By Elliot Greiner Posted in Reviews

Cooly G – Wait ‘Til Night

October 28th, 2014
Comments Off

cooly-g-wait-til-night

Ladies Night

Ever since UK Singer/DJ/producer Cooly G’s first release on Hyperdub Records, 2009’s Narst/Love Dub, she has managed to elevate her sound with each successive recording. At times she merely hints at her influences and at other times makes them blatantly obvious, though even then they still possess the ability to sound wholly original. Her last LP, 2012’s Playin’ Me, saw her mixing dub and house beats with reggae riffs, though perhaps most daring feat was her cover of Coldplay’s “Trouble” which employed Chris Martin’s piano riff paired with baseball bat cracking drum beats. Cooly G herself crooned the vocals and made them sound wholly apologetic in a way that Martin failed do with his feigned falsetto. Read more…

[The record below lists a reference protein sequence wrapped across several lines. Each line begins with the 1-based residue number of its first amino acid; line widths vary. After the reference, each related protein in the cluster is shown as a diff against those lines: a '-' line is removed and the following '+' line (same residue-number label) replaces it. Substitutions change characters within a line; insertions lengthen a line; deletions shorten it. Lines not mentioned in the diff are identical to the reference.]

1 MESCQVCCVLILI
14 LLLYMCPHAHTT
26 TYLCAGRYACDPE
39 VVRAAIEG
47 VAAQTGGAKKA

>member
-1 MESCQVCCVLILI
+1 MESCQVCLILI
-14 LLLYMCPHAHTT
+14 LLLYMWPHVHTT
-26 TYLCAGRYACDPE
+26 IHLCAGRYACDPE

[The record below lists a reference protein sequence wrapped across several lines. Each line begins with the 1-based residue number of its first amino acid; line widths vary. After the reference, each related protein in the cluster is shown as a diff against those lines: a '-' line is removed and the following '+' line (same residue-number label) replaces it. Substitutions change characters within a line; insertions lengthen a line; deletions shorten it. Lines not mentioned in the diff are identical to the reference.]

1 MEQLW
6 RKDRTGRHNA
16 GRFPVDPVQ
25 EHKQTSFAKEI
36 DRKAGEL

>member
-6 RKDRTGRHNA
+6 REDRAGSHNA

By Jamie Robash Posted in Reviews

The Francesco Artusato Project – Our Dying Sun

October 27th, 2014
Comments Off

francesco-artusato-project-our-dying-sun

The Italian Shred Fest

Italian born guitarist Francesco Artusato spent his early years playing the saxophone before moving to guitar at 19. Since then he has become a big name in the metal world for his incredible guitar playing skills.  He spent some time lending those skills to one of metals bigger name bands, All Shall Perish, and toured the world with them till his solo work gained some attention. Read more…

By Brian Adler Posted in Reviews ,